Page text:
萝莉少女

Detroit's Avenue of Fashion shines at Light Up Livernois event

Aya Fayad
The Detroit 萝莉少女

Performers, artists and designers revealed the vibrancy of Detroit's Avenue of Fashion at the annual Light Up Livernois festival Saturday.

The one-day street festival, created by the Independent Business Association and presented by Amazon, strives to promote Detroit's art and fashion scene while shining a light on businesses along the Avenue.

Rufus Bartell, the founder and president of Light Up Livernois and a business owner along the corridor for over 20 years, said Light Up Livernois, which started in 2018, is all about getting people to venture further from the usual tourist spots.

"We wanted to showcase the fashion, art, and design in this neighborhood." Bartell said. "The sole purpose is to ignite how people display their storefronts, how people handle their facades. Oftentimes, these kind of events are in other parts of town, rather than being right in the neighborhood where people can gauge the experience and have a look and see the different designers."

Hundreds of people explore food, vendors and entertainment during the Light Up Livernois event on Saturday, July 6, 2024 in Detroit.

Hundreds of people walked along the Avenue on Saturday to enjoy the live performances tucked into street corners, diverse eateries, and vibrant art vendors and fashion vignettes taking place right along the sidewalk.

Krystal Flemmings, 42, of Detroit has been to Light Up Livernois several times and brought her kids along Saturday to watch her daughter, Hadiya, perform a dance.

"This festival is just amazing. It's wonderful to see the community come together like this and see what everyone specializes in and what they're good at,"聽Flemmings said. "There's so much to see and explore."

Models display fashions during the Light Up Livernois event on Saturday, July 6, 2024 in Detroit.

Home to almost exclusively African American-owned boutiques and businesses, the Avenue of Fashion, along Livernois between Seven and Eight Mile on Detroit's west side, has become a renowned fashion hub, shopping and travel destination.

鈥淲e get to highlight what鈥檚 here in this city all across the country,鈥 said Garnette Archer, the second generation owner of Jo鈥檚 Gallery, an African American art gallery that has been on the Avenue of Fashion for 27 years and now stands as an 鈥渁nchor store.鈥

鈥淲e鈥檝e become a tourist location for a lot of people, a lot will come from out of state to see everything, so people get to come here and learn about who we are,鈥 Archer said.

Detroit City Councilwoman Angela Whitfield Calloway, left, speaks with Monica Roseman, right, in front of Jo's Gallery during the Light Up Livernois event on Saturday, July 6, 2024 in Detroit.

After undergoing a massive transformation in 2019, visitors and tourists to the Avenue have increased dramatically, said Bartell, owner of Simply Casual Clothing Store and Petty Cash restaurant.

"You get that full, rich, cultural heritage of the city, and when you have tourists come into town, they want to complete the experience," Bartell said. "At some point, all downtowns will look and behave the same, but when you go into the neighborhoods, that's when you get authenticity."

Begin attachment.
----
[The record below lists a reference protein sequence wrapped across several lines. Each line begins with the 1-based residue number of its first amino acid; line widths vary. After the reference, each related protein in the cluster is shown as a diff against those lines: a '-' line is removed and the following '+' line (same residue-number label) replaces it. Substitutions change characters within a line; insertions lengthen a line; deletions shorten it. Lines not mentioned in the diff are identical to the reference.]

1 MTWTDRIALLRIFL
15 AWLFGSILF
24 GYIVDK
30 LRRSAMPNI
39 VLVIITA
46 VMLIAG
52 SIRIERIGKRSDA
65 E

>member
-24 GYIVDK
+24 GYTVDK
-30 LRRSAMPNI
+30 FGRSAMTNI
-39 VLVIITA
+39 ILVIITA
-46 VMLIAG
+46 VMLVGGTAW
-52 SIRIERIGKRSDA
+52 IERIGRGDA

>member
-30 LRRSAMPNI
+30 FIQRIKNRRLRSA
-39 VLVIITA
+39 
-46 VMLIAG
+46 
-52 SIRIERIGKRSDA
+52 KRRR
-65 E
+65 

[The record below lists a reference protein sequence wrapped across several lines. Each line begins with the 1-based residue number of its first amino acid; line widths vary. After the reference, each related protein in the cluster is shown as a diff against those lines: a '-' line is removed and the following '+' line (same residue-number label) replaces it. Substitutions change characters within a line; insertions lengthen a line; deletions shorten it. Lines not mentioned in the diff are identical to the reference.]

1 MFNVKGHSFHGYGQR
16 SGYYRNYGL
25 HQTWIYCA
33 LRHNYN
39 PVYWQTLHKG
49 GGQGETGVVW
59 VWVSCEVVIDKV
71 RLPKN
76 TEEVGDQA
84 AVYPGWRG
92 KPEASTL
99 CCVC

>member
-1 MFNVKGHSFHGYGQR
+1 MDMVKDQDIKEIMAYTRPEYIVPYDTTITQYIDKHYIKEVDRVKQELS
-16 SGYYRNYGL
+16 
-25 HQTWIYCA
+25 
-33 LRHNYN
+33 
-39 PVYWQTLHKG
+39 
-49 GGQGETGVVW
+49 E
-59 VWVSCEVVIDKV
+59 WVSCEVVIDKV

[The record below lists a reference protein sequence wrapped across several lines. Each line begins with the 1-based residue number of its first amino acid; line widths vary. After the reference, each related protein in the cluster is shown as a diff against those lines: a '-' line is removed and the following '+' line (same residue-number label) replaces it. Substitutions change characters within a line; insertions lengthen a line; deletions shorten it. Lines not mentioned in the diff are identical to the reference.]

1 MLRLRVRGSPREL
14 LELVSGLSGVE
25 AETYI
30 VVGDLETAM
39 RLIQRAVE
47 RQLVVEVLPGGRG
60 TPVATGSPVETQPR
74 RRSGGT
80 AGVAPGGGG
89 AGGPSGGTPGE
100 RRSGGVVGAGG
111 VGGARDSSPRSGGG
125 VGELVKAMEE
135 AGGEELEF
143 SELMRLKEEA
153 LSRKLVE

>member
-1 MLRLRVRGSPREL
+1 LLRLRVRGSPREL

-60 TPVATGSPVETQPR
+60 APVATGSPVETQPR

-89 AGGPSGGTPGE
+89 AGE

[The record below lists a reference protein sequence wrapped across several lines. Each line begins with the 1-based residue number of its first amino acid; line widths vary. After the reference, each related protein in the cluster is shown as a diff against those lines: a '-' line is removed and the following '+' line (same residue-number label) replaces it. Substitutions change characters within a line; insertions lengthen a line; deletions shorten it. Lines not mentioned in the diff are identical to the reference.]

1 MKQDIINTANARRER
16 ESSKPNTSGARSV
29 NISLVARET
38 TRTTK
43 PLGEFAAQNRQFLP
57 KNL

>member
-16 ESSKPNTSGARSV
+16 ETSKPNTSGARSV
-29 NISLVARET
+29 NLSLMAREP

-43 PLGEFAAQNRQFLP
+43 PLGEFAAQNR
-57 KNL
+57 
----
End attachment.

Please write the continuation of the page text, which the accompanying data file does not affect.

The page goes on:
With red carpets and stages laid out, several fashion boutiques, like CDK Kreative Kreations, showcased everything from gowns, prom dresses, swimsuits, streetwear, and even luxury robes right outside their shops.

Cheryl Denise Kitchen, a designer and owner of CDK Kreative Kreations, a dress boutique that has sat along the Avenue for 12 years, showcased her hand-made dresses and fine beadwork at their fashion vignette. Kitchen and her son, James Edwards, work out of two shops across the street from each other on the Avenue, and Kitchen said she moved her business to the Avenue to be among other Detroit designers.

"It's truly amazing to be located in an area like this now. I love Light Up Livernois." she said. "We've always been a feature store during Light Up Livernois, and it just feels so rewarding to be recognized on the Avenue of Fashion, because this place is what fashion is all about. It's about making things, making an impact in your society, and being able to do what you love for everyone to see it."

A crowd forms as gospel duo Sounds of Imani performs during the Light Up Livernois event on Saturday, July 6, 2024 in Detroit.

Dance and music performers lined the street up and down Livernois, each displaying a unique sound and look. Rochelle Day and Dusty, a singing and guitar duo from Windsor, sang and played soul and rock and roll music for a crowd of 30 in an alley on the Avenue.

"I'm honored to have been invited to something like this and get the chance to perform at Light Up Livernois," Day said. "It's just beautiful."

Dusty, whose family has lived in Detroit for 150 years, said, "We get to be a part of the revitalization of this city. We get the chance to perform our traditional music that also takes inspiration from Detroit and is steeped in Motown, so we're really grateful."

Hundreds of people explore food, vendors and entertainment during the Light Up Livernois event on Saturday, July 6, 2024 in Detroit.

Clement Brown Jr., owner of Three Thirteen, a "Detroit-centered" fashion and souvenir business that has been on the Avenue for the past five years, moved his business from the downtown area to the city's west side to be a part of the Avenue community.

"This area is highly touted nationally, and there's a concentration of retail and business owners, so we wanted to be a part of that," Brown said.

"Detroit is one of the blackest cities in the nation, and having our business on the Avenue of Fashion is a blessing. Adding value to the Avenue is a big deal for us, so we're really intentional about that."

afayad@detroitnews.come